This is the second part of my "Beyond RTL" series, where I examine alternatives to Register Transfer Level (RTL). The first part talks mostly about High-Level Synthesis, its genesis, and the state of the art of free and commercial tools that transform C/C++/SystemC to RTL. I highlighted the fundamental limitations that these tools have when it comes to transforming sequential software to hardware. In this post I present the other type of alternatives to RTL, using Domain-Specific Languages (DSLs). Domain-Specific Languages have the advantage of being more suited to a particular task than general-purpose languages. We'll see first internal DSLs (a DSL that is embedded in a host general-purpose language), and standalone DSLs (a language on its own, that can be used for hardware design but not exclusively).
In the case of hardware design, internal DSLs are not so much an alternative to RTL as an alternative to the languages used to write RTL hardware, namely Verilog and VHDL. Examples include MyHDL (based on Python, see also Migen) and Chisel (based on Scala). These DSLs add a few hardware-specific syntax/semantics, restrain the host language's constructs that can be used for synthesis to a well-behaved subset, allowing the rest in testbenches (this is how we call "tests" in hardware design). Although SystemC is generally presented as a C++ framework for system modeling, it can also be considered a DSL given the numerous changes/restrictions in syntax and semantics compared to vanilla C++. Hardware DSLs have the advantage to propose modern alternatives to the ageing Verilog and VHDL languages, sometimes with significant improvement (the best example in my opinion how MyHDL models "current/future value" compared to VHDL/Verilog signals) while benefiting from a full-fledged language and development tools.
The main downside is that we have once again the same dilemma as in Verilog and VHDL: what constructs of the language can I use in simulation, and conversely, how do I write code that is suitable for synthesis? In the examples I mention (and probably in other similar embedded DSLs), the host language is often large or complex. If you think for a moment about the extent of what you can write in C++ (sub-classes with virtual destructors and friends, anyone? ^^), how do you limit yourself to the comparatively tiny subset that SystemC forms? An IDE (Integrated Development Environment) helps a lot when writing code (when designing hardware too, see the excellent post Philippe Faes of Sigasi wrote about this), but to be helpful in this case, the IDE must be aware of the DSL's syntax and semantics, which is generally not the case.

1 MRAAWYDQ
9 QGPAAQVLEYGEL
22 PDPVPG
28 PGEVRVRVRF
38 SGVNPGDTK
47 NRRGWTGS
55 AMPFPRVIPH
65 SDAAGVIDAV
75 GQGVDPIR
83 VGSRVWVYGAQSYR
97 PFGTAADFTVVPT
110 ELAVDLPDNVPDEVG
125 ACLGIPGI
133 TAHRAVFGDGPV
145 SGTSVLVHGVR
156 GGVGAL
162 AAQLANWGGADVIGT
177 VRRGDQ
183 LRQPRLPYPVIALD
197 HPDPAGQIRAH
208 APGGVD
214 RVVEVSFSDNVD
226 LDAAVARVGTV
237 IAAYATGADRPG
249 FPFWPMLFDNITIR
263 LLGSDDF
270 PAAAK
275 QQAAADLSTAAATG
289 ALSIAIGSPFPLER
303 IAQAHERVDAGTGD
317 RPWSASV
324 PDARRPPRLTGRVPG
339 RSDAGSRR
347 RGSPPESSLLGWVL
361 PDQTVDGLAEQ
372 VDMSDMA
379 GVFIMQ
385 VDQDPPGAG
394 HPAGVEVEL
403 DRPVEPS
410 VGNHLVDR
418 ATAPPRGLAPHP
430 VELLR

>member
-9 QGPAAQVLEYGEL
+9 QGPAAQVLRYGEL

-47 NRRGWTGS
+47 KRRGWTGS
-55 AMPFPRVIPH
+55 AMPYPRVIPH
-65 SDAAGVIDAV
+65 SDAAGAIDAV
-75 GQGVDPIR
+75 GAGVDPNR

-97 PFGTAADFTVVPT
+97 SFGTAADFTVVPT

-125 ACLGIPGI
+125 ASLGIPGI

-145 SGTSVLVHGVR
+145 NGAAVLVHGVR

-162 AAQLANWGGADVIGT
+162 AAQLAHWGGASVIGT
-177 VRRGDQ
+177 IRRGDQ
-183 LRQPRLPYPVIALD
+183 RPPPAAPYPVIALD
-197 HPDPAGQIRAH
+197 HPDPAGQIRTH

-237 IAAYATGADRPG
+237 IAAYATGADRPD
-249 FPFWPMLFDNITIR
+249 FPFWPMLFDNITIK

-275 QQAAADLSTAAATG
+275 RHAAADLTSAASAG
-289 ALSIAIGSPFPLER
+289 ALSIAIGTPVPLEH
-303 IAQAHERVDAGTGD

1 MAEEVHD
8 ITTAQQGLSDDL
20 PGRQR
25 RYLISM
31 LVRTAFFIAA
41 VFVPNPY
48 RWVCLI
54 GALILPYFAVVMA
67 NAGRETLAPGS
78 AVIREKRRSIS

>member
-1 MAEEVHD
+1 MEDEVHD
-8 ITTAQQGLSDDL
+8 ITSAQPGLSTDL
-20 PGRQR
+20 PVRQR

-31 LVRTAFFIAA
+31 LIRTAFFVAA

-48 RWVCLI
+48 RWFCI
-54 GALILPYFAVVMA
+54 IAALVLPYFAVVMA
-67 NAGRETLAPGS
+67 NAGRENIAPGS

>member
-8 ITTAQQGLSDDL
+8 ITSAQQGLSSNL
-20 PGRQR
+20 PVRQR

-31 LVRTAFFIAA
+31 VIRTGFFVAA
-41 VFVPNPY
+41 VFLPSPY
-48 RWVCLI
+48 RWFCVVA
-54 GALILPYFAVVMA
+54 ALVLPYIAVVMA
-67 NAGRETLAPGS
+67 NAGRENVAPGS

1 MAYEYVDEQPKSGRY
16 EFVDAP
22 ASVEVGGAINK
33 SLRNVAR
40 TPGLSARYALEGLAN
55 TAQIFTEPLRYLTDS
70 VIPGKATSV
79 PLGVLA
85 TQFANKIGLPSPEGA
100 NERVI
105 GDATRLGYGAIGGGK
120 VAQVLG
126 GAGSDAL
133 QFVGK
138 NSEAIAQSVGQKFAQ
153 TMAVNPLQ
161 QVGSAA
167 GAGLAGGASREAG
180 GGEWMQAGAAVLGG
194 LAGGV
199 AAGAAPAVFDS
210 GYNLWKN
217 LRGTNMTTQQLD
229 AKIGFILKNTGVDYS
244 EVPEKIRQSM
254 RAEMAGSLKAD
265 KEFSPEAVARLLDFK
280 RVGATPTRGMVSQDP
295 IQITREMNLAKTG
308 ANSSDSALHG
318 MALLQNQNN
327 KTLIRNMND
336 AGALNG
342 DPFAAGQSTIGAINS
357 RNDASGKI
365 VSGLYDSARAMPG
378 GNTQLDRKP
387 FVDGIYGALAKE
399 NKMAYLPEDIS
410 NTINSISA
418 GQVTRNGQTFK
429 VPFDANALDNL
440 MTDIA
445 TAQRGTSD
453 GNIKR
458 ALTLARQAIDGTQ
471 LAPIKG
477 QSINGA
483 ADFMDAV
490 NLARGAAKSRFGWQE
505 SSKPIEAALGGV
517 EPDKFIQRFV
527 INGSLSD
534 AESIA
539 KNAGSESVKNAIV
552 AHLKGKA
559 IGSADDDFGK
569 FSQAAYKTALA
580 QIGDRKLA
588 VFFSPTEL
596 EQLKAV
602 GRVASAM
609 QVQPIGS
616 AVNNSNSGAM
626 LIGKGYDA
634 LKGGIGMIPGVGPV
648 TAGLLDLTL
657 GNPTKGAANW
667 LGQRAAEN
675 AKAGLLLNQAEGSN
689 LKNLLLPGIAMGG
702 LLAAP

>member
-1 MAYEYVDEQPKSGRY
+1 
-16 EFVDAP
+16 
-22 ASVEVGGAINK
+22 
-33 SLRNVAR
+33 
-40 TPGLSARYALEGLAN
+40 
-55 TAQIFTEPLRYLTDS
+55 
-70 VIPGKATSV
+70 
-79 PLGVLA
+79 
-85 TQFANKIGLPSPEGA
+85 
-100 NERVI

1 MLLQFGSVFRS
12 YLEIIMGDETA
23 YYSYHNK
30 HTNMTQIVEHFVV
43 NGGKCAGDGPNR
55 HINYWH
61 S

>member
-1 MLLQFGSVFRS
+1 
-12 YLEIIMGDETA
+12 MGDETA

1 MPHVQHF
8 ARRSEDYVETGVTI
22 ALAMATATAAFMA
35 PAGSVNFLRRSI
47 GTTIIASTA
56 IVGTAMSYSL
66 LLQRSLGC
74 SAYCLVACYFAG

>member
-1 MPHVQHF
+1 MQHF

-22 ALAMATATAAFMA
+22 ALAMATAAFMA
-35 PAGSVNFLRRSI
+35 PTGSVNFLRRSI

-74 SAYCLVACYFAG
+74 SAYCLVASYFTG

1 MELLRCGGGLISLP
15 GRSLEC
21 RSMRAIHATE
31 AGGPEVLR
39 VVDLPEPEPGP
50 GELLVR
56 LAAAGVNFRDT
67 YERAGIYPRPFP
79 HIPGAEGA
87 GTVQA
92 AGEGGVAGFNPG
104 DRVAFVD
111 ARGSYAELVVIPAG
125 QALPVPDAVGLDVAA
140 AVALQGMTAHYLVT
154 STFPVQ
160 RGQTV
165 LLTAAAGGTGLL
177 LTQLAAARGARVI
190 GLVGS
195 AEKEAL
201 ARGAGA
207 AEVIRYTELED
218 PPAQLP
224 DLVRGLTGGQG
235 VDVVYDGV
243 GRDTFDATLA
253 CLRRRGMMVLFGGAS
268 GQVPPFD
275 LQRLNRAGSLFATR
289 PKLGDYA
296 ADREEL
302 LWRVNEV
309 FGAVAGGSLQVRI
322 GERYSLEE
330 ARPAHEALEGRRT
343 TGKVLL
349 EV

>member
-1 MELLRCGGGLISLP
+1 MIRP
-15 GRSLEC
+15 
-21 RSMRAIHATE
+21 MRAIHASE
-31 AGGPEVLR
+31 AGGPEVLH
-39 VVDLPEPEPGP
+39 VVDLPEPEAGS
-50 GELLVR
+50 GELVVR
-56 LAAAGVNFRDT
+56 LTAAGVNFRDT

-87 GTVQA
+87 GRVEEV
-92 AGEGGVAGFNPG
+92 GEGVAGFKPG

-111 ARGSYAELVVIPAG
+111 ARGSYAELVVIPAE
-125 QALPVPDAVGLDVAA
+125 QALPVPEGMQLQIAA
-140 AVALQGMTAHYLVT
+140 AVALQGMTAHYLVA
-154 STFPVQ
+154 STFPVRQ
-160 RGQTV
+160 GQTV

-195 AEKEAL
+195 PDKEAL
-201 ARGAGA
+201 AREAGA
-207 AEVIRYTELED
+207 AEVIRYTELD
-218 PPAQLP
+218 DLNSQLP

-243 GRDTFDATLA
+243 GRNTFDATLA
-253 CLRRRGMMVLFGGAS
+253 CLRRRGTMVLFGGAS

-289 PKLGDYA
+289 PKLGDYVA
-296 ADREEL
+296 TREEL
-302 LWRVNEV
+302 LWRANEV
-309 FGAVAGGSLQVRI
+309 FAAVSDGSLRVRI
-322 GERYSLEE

The second family of DSLs that can be used for hardware design are standalone DSLs. Like internal DSLs, there are a lot of standalone DSLs, I'll give three examples related to hardware design, but feel free to suggest additional languages if you'd like to see them included in this post!
- Let's start with what is probably the most well-known DSL in the Electronic System Level market, Bluespec SystemVerilog (BSV). BSV is a powerful language that is architecturally transparent, which means that it is the role of the designer to express the architecture. BSV combines the most powerful aspects of Haskell (type inference, parameterization, polymorphism) with a SystemVerilog-like syntax (I highly recommend reading the first chapter of BSV by Example to learn about the key ideas behind BSV).
- Another interesting language is a DSL for dataflow programming, which has been standardized by MPEG as RVC-CAL (based on CAL). This language coming from academia allows the description of architecture-agnostic dataflow programs composed of actors that send each other tokens via FIFOs. It is possible to generate efficient hardware implementations from RVC-CAL programs, depending on how the program is written.
- Finally, we have created our own standalone DSL for hardware design here at Synflow, which we have named Cx. Cx is a simple C-like language dedicated to hardware design. We have created Cx based on our experience with compiler development and hardware design, and because we were not satisfied with existing languages: we wanted to have a language that could be mapped simply to efficient, clean hardware, and that looked familiar, so it would be be easy to learn and to use.
That's it for this part, I'll write a "part 3" with the remaining alternatives, that are neither 100% HLS nor DSL, but kind of in-between. For those interested, I will write another post on the C~ language, and what it can do, so stay tuned! I hope you enjoyed this post, I look forward to your comments!